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Buda's Wagon: A Brief History of the Car Bombby Mike Davis
Synopses & Reviews
On a September day in 1920, an angry Italian anarchist named Mario Budaexploded a horse-drawn wagon filled with dynamite and iron scrap nearNew York’s Wall Street, killing 40 people. Since Buda’s prototype thecar bomb has evolved into a “poor man’s air force,” a generic weapon ofmass destruction that now craters cities from Bombay to Oklahoma City.
In this brilliant and disturbing history, Mike Davis traces itsworldwide use and development, in the process exposing the role ofstate intelligence agencies—particularly those of the United States,Israel, India, and Pakistan—in globalizing urban terrorist techniques.Davis argues that it is the incessant impact of car bombs, rather thanthe more apocalyptic threats of nuclear or bio-terrorism, that ischanging cities and urban lifestyles, as privileged centers of powerincreasingly surround themselves with “rings of steel” against a weaponthat nevertheless seems impossible to defeat.
"From the world's first car bomb in 1920 (actually a horse-drawn wagon, exploded by anarchist Mario Buda in downtown Manhattan), to those incessantly exploding in Iraq, Davis shows how these 'quotidian workhorses of urban terrorism' are responsible for 'producing the most significant mutations in city form and urban lifestyle.' Whether the product of fringe militancy or 'clandestine state terrorism,' Davis shows, the car bomb has a limitless capacity to create and sustain fear (largely because of low cost and technological accessibility). Given the weapon's ubiquity in modern times, a 'brief history' scarcely allows room for the numerous theaters of conflict within which the car bomb has evolved, including Northern Ireland, Beirut, Israel, the U.S. and Colombia, let alone much political background on, say, the Tamil Tigers' bombing campaign in Sri Lanka. At its best, this is a gripping supplementary history, full of surprising, often contrarian facts and voices behind some of the most spectacular acts of violence on record. Despite clearly populist sympathies, Davis steers away from romanticism, keeping tight focus on the indiscriminate violence inflicted upon innocents. Packed with horrific and heartrending details, the book goes beyond the statistics to portray the human and moral costs of this gruesome political lever. Photos." Publishers Weekly (Copyright Reed Business Information, Inc.)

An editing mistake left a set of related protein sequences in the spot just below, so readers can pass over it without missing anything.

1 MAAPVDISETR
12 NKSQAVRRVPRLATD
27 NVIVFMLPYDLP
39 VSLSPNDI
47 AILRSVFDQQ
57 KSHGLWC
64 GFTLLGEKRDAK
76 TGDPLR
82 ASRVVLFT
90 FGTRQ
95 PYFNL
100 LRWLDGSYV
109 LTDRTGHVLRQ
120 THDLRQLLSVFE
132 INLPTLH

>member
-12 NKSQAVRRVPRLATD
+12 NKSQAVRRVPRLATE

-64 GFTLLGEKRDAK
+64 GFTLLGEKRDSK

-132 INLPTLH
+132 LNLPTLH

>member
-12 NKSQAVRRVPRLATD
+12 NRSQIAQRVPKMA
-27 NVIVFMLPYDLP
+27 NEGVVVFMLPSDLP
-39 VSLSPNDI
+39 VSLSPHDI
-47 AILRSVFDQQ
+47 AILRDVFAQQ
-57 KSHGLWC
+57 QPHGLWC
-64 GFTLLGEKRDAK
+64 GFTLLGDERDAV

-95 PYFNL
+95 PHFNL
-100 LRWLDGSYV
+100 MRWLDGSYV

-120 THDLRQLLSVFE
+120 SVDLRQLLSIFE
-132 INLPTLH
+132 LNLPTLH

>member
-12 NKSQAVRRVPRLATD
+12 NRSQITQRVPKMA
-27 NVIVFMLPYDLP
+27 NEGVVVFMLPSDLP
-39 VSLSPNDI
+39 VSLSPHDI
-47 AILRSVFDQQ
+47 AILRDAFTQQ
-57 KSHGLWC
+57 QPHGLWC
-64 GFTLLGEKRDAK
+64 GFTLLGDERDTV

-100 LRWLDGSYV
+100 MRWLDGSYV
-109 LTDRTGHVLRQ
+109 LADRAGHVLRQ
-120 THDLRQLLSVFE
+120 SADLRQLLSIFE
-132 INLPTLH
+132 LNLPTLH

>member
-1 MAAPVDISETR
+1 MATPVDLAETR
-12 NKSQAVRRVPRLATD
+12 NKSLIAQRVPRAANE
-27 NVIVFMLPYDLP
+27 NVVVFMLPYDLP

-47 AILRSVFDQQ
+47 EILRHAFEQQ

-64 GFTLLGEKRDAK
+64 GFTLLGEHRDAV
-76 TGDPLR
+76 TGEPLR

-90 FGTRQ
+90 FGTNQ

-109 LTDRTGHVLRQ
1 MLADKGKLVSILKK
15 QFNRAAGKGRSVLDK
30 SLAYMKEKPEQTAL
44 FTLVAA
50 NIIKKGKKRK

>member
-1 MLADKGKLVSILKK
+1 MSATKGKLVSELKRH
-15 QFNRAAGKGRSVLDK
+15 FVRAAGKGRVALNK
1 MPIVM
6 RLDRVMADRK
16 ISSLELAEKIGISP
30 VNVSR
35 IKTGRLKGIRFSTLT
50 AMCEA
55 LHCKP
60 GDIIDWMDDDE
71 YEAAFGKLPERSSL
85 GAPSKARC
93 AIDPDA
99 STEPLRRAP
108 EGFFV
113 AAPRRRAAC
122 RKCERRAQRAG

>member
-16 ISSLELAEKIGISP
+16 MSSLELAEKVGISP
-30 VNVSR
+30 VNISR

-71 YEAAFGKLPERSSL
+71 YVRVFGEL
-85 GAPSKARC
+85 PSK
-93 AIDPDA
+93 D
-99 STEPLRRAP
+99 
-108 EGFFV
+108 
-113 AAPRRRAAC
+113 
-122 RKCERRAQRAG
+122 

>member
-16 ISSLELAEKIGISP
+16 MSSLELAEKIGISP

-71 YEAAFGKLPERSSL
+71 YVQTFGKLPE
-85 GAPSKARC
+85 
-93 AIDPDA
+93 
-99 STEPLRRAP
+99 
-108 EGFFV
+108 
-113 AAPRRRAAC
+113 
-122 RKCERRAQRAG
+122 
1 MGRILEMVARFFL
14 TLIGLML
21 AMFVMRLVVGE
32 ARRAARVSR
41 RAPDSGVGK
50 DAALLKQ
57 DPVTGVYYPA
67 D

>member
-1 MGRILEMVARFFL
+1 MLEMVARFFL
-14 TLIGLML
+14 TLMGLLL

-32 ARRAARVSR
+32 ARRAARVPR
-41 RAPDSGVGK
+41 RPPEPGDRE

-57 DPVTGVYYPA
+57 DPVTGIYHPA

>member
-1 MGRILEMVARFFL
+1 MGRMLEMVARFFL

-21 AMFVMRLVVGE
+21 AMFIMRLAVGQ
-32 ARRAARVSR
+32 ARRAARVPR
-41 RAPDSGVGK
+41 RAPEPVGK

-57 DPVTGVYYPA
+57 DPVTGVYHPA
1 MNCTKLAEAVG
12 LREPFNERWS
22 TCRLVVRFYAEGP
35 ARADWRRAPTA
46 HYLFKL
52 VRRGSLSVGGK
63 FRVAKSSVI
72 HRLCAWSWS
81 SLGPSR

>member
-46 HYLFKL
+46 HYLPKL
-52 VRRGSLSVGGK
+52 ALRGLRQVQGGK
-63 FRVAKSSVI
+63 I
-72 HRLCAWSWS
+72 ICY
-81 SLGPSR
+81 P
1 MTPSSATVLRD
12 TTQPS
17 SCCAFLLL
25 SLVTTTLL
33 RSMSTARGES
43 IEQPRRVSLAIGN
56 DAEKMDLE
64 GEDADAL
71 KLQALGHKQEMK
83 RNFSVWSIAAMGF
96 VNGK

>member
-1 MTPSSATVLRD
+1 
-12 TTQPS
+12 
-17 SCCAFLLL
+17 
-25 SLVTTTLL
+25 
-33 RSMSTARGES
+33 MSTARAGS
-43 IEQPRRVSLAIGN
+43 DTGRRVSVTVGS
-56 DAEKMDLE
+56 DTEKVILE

This history of the car bomb traces the political development of this influential weapon of terror and resistance.
Praise for Planet of Slums:
"A brilliant book." Arundhati Roy
"A heartbreaking book... the astonishing facts hit like anvil blows" Financial Times
In this provocative history, Mike Davis traces the car bomb's worldwide use and development, in the process exposing the role of state intelligence agencies'"particularly those of the United States, Israel, India, and Pakistan'"in globalizing urban terrorist techniques. Davis argues that it is the incessant impact of car bombs, rather than the more apocalyptic threats of nuclear or bio-terrorism, that is changing cities and urban lifestyles, as privileged centers of power increasingly surround themselves with 'rings of steel' against a weapon that nevertheless seems impossible to defeat.
About the Author
Mike Davis is the author of several books including Planet of Slums, City of Quartz, Ecology of Fear, Late Victorian Holocausts, and Magical Urbanism. He was recently awarded a MacArthur Fellowship. He lives in Papa’aloa, Hawaii.
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History and Social Science » Military » General